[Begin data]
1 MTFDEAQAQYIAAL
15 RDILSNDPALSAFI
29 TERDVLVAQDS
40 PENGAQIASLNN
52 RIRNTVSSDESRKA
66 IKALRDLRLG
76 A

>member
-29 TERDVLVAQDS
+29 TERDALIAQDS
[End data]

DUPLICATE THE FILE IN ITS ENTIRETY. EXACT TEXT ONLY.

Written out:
1 MTFDEAQAQYIAAL
15 RDILSNDPALSAFI
29 TERDVLVAQDS
40 PENGAQIASLNN
52 RIRNTVSSDESRKA
66 IKALRDLRLG
76 A

>member
-29 TERDVLVAQDS
+29 TERDALIAQDS